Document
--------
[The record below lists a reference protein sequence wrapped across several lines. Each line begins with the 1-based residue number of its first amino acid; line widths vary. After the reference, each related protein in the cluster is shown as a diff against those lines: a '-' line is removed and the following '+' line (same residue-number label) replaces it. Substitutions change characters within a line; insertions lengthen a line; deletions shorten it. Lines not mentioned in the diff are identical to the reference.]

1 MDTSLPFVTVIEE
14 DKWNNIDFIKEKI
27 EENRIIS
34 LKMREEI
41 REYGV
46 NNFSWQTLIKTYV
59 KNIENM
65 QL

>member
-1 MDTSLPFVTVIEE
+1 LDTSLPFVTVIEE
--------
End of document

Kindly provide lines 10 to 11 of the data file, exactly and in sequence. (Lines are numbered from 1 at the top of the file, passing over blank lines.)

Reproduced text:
>member
-1 MDTSLPFVTVIEE